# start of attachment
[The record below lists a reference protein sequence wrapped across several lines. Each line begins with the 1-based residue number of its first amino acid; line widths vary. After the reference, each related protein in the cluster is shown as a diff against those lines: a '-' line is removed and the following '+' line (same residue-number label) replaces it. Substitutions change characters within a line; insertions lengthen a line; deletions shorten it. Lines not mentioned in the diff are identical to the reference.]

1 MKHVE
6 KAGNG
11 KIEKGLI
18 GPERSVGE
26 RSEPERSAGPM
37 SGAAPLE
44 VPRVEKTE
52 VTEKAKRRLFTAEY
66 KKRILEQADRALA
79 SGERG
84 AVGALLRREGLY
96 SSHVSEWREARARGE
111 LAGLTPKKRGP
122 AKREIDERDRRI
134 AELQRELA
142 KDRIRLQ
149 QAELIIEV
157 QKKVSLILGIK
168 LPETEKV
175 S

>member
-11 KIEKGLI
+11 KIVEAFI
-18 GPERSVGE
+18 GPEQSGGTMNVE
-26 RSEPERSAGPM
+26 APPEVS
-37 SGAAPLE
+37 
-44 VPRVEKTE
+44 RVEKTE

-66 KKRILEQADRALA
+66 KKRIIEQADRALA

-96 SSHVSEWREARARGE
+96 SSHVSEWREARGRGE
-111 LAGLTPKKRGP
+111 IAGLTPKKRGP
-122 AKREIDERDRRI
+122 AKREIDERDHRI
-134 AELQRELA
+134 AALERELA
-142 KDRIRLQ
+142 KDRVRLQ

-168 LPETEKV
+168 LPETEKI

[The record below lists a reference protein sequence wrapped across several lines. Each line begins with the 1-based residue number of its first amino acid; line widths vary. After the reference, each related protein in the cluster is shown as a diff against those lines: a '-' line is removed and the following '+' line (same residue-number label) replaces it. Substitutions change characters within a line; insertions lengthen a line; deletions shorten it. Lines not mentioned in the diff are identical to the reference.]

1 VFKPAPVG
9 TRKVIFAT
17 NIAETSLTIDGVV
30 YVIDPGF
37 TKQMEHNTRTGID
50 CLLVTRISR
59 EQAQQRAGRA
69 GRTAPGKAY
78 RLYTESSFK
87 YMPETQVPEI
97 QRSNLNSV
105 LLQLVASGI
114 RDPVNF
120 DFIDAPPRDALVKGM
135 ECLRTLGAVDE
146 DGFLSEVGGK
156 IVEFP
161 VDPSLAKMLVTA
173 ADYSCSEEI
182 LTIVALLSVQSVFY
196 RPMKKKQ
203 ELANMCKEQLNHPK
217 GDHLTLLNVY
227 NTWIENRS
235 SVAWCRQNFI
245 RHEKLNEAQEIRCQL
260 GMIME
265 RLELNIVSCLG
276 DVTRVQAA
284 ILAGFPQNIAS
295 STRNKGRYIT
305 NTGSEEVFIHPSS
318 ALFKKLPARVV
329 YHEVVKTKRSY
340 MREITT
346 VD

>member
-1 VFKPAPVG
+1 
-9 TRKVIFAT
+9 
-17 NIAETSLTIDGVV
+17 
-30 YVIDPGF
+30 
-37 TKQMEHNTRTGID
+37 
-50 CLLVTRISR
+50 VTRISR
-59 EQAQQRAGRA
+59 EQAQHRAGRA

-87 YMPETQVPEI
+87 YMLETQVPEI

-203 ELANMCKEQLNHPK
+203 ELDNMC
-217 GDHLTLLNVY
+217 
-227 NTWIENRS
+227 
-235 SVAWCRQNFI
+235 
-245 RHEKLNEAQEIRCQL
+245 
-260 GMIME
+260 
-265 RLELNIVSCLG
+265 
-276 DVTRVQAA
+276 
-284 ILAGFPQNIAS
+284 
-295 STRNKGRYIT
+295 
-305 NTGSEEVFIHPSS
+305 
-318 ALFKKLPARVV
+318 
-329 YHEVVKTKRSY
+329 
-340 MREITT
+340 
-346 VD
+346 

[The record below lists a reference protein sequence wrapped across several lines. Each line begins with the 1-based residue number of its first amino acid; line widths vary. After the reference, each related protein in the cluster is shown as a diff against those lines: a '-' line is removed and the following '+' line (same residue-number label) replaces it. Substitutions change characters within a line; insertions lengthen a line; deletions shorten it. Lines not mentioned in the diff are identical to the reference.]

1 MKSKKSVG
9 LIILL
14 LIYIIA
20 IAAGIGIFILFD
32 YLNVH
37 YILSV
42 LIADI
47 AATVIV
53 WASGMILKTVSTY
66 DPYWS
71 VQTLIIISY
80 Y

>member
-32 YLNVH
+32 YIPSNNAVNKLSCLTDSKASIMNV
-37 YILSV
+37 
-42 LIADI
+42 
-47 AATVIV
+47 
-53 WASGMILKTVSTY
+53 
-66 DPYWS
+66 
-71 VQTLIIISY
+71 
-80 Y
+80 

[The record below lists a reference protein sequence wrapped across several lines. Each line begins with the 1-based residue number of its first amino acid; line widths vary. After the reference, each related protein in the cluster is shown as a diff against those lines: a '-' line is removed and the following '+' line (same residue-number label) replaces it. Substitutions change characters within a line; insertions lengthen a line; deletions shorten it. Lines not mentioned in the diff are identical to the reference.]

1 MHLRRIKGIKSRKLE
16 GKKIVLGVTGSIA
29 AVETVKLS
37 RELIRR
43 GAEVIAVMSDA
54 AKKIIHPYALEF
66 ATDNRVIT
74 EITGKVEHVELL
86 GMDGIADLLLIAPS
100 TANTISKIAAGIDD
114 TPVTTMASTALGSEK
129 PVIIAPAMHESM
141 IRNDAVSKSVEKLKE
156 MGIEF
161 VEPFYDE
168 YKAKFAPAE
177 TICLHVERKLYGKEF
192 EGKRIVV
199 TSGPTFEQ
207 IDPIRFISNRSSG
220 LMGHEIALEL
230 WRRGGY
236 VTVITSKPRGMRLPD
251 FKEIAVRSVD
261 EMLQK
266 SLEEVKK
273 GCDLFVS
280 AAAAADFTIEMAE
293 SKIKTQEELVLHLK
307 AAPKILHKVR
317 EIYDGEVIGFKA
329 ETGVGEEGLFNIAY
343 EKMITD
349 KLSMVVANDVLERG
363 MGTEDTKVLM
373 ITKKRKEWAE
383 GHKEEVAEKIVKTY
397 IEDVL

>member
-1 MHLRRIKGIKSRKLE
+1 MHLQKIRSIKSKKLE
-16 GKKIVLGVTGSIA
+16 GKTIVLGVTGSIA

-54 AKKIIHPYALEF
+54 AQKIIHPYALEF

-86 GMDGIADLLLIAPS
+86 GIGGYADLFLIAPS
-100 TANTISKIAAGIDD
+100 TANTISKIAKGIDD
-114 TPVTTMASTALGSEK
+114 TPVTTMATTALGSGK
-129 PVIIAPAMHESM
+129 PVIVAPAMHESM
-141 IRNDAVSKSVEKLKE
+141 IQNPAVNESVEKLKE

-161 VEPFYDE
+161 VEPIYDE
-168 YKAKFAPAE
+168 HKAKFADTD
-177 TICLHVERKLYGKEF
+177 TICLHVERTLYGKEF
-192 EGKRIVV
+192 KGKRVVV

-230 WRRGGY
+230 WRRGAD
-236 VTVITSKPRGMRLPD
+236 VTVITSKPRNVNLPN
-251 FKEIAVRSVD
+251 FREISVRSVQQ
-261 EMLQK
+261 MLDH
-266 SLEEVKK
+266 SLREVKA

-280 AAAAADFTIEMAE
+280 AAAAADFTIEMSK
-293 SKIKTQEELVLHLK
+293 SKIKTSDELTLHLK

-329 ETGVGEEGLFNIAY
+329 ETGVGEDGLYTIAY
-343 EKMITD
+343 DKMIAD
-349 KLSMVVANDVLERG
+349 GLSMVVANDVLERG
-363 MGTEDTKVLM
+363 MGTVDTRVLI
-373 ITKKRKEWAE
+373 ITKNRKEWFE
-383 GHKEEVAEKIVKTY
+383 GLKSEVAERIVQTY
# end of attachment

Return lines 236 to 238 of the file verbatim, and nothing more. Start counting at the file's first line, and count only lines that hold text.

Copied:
+280 AAAAADFTIEMSK
-293 SKIKTQEELVLHLK
+293 SKIKTSDELTLHLK